The Annaberg District Lower Austria.
The old mine workings near Annaberg in Lower Austria are situated within a mountainous woodland spreading out around Hocheck Peak (1343 meters) about 2.5 km from the town. From the village of Schmelz at the site of an old smelter, visitors can hike to the mines in about an hour. Three different mine groups are known: (1) silver workings including the Sankt Anna and Sankt Joachim mines, (2) lead-zinc workings including the Sankt Joannis von Nepomuceni mine, the Galmeikogel shaft and adjacent small prospects, and (3) iron-ore workings closer to the town of Annaberg and the so-called Lilienfelder Schurf (= pit).
Most of the underground workings have collapsed over the centuries and are not currently accessible. However, the massive dumps which remain from these operations indicate that the silver workings must have been extensive. The only other evidences of mining in the area are a small gypsum prospect, an old hard-coal mine adjacent to the town, a small pyrite prospect and a small fluorite prospect.
The oldest of the mine workings in the Annaberg area is undoubtedly the iron mine, mentioned in a document written by the Abbot Gregor IV of Lilienfeld in 1499. In 1710 Abbot Sigismund offered cannonballs made of Annaberg iron to the Imperial War Department, but they proved to be of poor quality. The iron mine finally closed in 1835 and, aside from a short period of exploration in the Lilienfelder pit during World War II, never reopened.
In 1751 a Jesuit who was "an expert in the field of mineralogy" visited Annaberg and filed reports with the government in Vienna. They caught the interest of a scientist and Royal Imperial Hofrat named Johann Heinrich Gottlob Justi (1720-1771), who that same year went to Annaberg to investigate for himself. Justi was a student of alchemy and wanted to find some bismuth ores to use in his experiments. In Annaberg he made the acquaintance of a local postal clerk and innkeeper named Johann Burger, who showed him a number of specimens including an "alkaline silver ore." Silver ore of that type, he said, had been collected clandestinely by the locals for 40 or 50 years, but because of its special character they had not succeeded in extracting pure silver from it.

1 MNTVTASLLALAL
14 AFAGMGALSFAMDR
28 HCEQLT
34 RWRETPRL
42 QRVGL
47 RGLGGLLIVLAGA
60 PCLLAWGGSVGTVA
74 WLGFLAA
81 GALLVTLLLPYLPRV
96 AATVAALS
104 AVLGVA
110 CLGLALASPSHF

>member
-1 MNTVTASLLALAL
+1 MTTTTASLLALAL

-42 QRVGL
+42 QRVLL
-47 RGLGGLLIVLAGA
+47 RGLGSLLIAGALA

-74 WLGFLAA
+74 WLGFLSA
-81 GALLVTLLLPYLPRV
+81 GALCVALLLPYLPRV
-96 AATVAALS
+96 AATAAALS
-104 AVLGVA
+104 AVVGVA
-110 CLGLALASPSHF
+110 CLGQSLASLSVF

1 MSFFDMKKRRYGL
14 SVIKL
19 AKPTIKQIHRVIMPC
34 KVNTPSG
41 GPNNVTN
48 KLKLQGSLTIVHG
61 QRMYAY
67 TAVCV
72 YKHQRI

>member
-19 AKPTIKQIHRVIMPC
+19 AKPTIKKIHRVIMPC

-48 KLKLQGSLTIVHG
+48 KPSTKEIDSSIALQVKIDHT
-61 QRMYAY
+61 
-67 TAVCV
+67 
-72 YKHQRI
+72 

Justi returned to Vienna with the specimens, confirmed that they were rich silver ore, and ultimately made the information public. He wrote:
After I had discovered the new mine in Annaberg and its richness had become known to everyone, people from Vienna and all over Austria began to look for minerals. Since kindhearted Mother Nature provided the whole country with numerous minerals, a large number of specimens - from good to worthless - have been brought to the Royal Imperial Mint Office and also to me for examination and analysis. It has not been unusual for large blocks of wallrock to be sent in because people had heard that Annaberg ore looked like plain limestone. Consequently everyone began thinking that all rocks were gold or silver ores.
Naturally, after the discovery of these plain-looking ores, alchemy enjoyed renewed popularity among scientists who saw it as new evidence of the transmutation of "inferior" minerals into valuable gold and silver.
On April 25, 1752, the new silver mine was inaugurated by the Abbott of Lilienfeld. The new mining company created to oversee its exploitation was divided into 128 shares held by notables such as the Empress Maria Theresia, the Archbishop of Vienna, Professor Justi, Johann Burger, and other clerical and secular leaders. Only miners from Steinfeld in Carinthia were hired, none from Saxony or Hungary, so that "access to this holy location should never be granted to a non-catholic."
The innkeeper Burger sold his shares to the Empress Maria Theresa in 1753 for the princely sum of 12,000 gold florins. Unfortunately he died shortly thereafter. Professor Justi served as Mine Director at Annaberg until 1753 (he was described as being "exceedingly proud, uneasy, and insensitive"). He later died as a prisoner of the Prussians in Kustrin fortress in 1771.
An extensive amount of documentation dealing with the mine was generated, since the mine management had been required to transmit monthly reports to Vienna. Their reports included many details of mining and smelting activities, and also of payments issued by the Bruderlade, an early social security fund established for miners. Several thousand files and historical maps of the mines are still preserved today in the Royal Imperial Hofkammerarchiv in Vienna.